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Joshua Mezrich is an associate professor of surgery at the University of Wisconsin School of Medicine and Public Health. He is author of “When Death Becomes Life: Notes from a Transplant Surgeon.”

We have a liver selection meeting every Wednesday to consider which patients will get transplants. Each patient is listed by name, age, weight, diagnosis and MELD score — a number, based entirely on lab values, that predicts how bad their liver is and correlates with how likely they are to die waiting for a transplant. A score of 15 is where we start to consider transplantation, and 40 means a 90 percent chance of dying within three months.

Scanning the list, I noticed with discomfort that the patients at the top, with a MELD of 35 or more, had mostly the same diagnoses: alcoholic liver disease; nonalcoholic steatohepatitis, or NASH, a consequence of obesity leading to fatty liver; and an occasional hepatitis C, a virus that was once the most common indication for liver transplant but now is being cured. This was not surprising. These diagnoses make up greater than 60 percent of the national waitlist, and that number continues to grow.

What was making me uncomfortable was that Nate, a medical student on our service, was sitting behind me.

Nate was diagnosed in college with primary sclerosing cholangitis, a rare disease with no effective treatment that destroys the liver and leads to irrepressible itching, recurrent infections, possible liver cancer and near-certain death unless a liver transplant is done in time. The problem is, Nate’s MELD score remained in the mid-20s — too low to get a liver.

I work hard not to judge my patients; I don’t know what their lives are like or what stressors they face. I know that alcoholism is a disease. That said, for transplant surgeons such as me, it is hard to watch patients such as Nate — young, motivated, hard-working — suffer. Nate is stuck in MELD purgatory — too sick to live his life, too “healthy” to get a liver. It is true that Nate has less chance of dying imminently than someone with a higher score. But MELD doesn’t account for age, suffering, hospital admissions, cause of liver failure or potential to overcome that cause after transplant.

And it’s about to get even harder for people such as Nate. In addition to our MELD-based allocation system, livers are allocated based on where the transplant center is to keep travel times for organs short and to incentivize local procurement.

A lawsuit in New York filed last year by six patients awaiting livers in New York City, California and Massachusetts argued that the regionalized system is arbitrary and unfair. Patients in these states, the lawsuit stated, “need to wait several years for a transplant, while less-sick candidates 500 or 1,000 miles away will receive transplants in several weeks or months.” In response to this and another case involving lung transplants, the United Network for Organ Sharing rapidly passed a new system that will allocate livers up to 500 nautical miles from the hospital where a donor died to the patient with the highest MELD score within that distance.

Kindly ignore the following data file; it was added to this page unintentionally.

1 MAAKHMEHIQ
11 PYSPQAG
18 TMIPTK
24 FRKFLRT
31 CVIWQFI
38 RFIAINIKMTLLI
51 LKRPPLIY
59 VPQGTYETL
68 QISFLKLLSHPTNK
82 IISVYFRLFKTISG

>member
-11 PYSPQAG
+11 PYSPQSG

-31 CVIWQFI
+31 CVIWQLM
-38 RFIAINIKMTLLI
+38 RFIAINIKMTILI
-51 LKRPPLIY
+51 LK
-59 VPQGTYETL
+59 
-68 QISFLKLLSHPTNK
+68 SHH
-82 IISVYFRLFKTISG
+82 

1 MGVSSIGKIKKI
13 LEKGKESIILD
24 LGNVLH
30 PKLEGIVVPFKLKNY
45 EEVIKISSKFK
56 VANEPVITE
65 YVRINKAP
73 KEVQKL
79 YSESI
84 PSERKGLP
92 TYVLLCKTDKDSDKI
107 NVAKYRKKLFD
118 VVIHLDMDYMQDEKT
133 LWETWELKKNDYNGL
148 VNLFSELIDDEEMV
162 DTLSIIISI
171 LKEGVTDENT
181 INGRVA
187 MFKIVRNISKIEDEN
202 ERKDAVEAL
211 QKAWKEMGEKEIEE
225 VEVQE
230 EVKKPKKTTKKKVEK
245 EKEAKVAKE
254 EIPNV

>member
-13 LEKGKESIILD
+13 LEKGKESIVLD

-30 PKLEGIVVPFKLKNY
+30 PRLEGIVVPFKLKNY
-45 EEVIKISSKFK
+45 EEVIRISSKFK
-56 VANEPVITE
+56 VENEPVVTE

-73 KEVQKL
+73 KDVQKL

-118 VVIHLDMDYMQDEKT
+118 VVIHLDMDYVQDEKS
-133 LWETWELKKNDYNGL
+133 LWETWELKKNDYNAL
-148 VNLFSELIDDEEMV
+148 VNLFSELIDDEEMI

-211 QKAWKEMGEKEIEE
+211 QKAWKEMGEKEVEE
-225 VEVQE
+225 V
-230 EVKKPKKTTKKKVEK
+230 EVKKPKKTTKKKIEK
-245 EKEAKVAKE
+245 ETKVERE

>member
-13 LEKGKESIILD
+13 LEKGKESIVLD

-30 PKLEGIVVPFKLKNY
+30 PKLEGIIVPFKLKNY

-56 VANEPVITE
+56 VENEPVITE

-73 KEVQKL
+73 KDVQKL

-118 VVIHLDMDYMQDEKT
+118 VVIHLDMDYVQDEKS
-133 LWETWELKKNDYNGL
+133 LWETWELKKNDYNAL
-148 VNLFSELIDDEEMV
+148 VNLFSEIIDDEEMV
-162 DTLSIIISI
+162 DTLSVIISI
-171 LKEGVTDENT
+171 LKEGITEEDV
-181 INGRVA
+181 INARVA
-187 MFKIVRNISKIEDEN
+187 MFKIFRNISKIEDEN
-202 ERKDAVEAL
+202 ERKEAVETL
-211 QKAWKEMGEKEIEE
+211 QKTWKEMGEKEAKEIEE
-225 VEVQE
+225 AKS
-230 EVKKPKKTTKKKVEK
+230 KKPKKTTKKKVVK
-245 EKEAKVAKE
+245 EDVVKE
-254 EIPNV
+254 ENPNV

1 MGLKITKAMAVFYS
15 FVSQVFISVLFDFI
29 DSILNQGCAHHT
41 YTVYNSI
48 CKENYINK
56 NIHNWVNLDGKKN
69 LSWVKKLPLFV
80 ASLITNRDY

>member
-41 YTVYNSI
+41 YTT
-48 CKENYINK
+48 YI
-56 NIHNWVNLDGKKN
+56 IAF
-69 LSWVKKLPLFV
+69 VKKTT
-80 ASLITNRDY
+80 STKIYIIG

Conceptually, this may sound straightforward — because jets can fly anywhere, anytime, why not increase the geography of sharing to get a life-saving organ to the sickest patient? Yet these are the likely outcomes of this policy: 1. More livers will ship to cities with big transplant centers and away from rural, Southern and Midwestern regions. 2. Centers will be incentivized to list extremely ill high-MELD patients, many of whom will have liver disease from alcohol and NASH. 3. It will become even harder for people such as Nate to get livers.

We can debate the best distances to share organs among the sickest people, but we should step back and ask why we do transplants. We transplant livers because people have liver disease. Yet the vast majority of liver transplants are for patients who don’t primarily have liver disease, such as sclerosing cholangitis. Instead, we transplant livers for patients who develop cirrhosis from other diseases — alcoholism, hepatitis C and obesity.

Our health-care system loves heroic, innovative treatments such as liver transplants but not the day-to-day care required to help someone with alcoholism, drug use or obesity. The treatment for alcoholism should focus on prevention and addressing the mental-health issues that cause this disease. A transplant should be seen as a failure.

For patients with primary liver disease, the main treatment for their disease is a transplant. Yes, there is danger in selecting patients for transplant based on their disease. And I am happy to transplant a liver into a person with alcoholism who has good social support, insight into their disease and a commitment to change. In truth, some of my greatest victories and most grateful patients carried that diagnosis.

Yet it is hard to imagine we want most of these precious gifts to go to patients who could have been saved if we had invested in their care earlier. A better strategy would favor transplanting livers into people with primary liver disease, who represent only about 10 percent to 15 percent. The rest could then be allocated based on the MELD system, at whatever distances of sharing we decide on.

At the end of the selection meeting, I asked Nate how he felt about seeing patients move above him on the list. “They deserve transplants more than me,” he said. He knows many of these patients are sicker than he is. He wants them to get better. He told me he always believed, “maybe naively, that if I need a liver, I will get one.” I hope he is right.